Hello friends. I’ve heard many variations on the same theme about the 2012 harvest in the Willamette Valley. “A beer-drinking vintage” has been the most common refrain. In other words, the winemakers drink beer and just wait for the perfect fruit to ferment itself into perfect wine. “If you can’t make a good Pinot in 2012, I don’t know what to tell you” is another popular adage.
You folks get the point. It was a decorated vintage, with huge potential. And now the flow of releases from this epic vintage has slowed to a trickle. But they’re still out there, and we’re beating the bushes to find them. Today we have a trio of 2012s, including one retail exclusive from some dear, familiar friends.
I go back and forth between which one I prefer, generally favoring Stewart in cooler years (his 2007 was magnificent, as were 2010 and 2011) and Athena in warmer years. For the 2012s, it was a close call, but I had a slight preference for Athena. We were also offered a fine discount off this wine’s $36 release. I love all the Yamhill-Carlton bass notes in this wine: earth and forest floor, ground coffee and mineral. They beautifully balance the blackberry and redcurrant fruit. I also love how much depth and intensity (perhaps helped along by the inclusion of 35% whole clusters) this conveys at very reasonable weight (13.5% listed alc). It’s a tightly-wound beauty, just beginning to unfurl.
Wine Spectator (Harvey Steiman): “[REVIEW TEXT WITHHELD]. 92pts.”
Vinous (Josh Raynolds): “[REVIEW TEXT WITHHELD]. 94pts.”
“One of America’s finest sources of elegant Pinot Noir?” Seriously strong praise from a critic not prone to hyperbole! And it couldn’t happen to a nicer guy. Brian O’Donnell launched Belle Pente in 1994 after many years of home-brewing and home-winemaking. It’s one of Oregon’s hidden gems, open only twice per year (you just missed Memorial Day, so now you have to wait until Thanksgiving) and producing a series of earthy, terroir-expressive Pinot Noirs. In my opinion, Belle Pente still does not receive a level of attention commensurate with the quality of wines Brian crafts. Probably because he’s as nice and unassuming as a winemaker gets, and just quietly goes about his business, making vintage after vintage of haunting, ethereal Pinot Noir.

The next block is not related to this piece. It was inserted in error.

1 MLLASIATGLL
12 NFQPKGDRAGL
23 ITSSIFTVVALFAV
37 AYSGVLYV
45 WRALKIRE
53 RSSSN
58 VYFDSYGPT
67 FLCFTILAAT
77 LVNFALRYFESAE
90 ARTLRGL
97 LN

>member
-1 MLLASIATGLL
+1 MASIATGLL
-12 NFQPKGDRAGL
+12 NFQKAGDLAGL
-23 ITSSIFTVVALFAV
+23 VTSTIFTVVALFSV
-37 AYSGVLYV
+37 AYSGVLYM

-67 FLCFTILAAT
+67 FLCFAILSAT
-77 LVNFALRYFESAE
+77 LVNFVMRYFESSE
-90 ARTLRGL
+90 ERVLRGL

Here is how Brian describes the Estate Reserve: A barrel selection from the best parts of the vineyard, with the core of the blend coming from our original block planted in 1994 paired with our steep south-west facing block planted in 1998 to the Wadensvil selection of Pinot Noir. This year’s version also includes about 30% from our Pommard block (also planted in 1998) which has really come into its own over the past several years. As the vineyard matures, the process of selecting barrels for this bottling gets harder every year … but the resulting wine seems to get better and better! Although the wine-making protocol for the estate reserve is essentially the same as for our single vineyard wines, there are a couple of notable exceptions. While all the top wines include a little bit of whole cluster, indigenous yeast fermentation, 18 month elevage, and gravity flow processing from fermenter all the way to the bottle, the Estate Reserve enjoys a slightly higher percentage of new barrels (about half) and longer aging in bottle prior to release (typically around 18 months).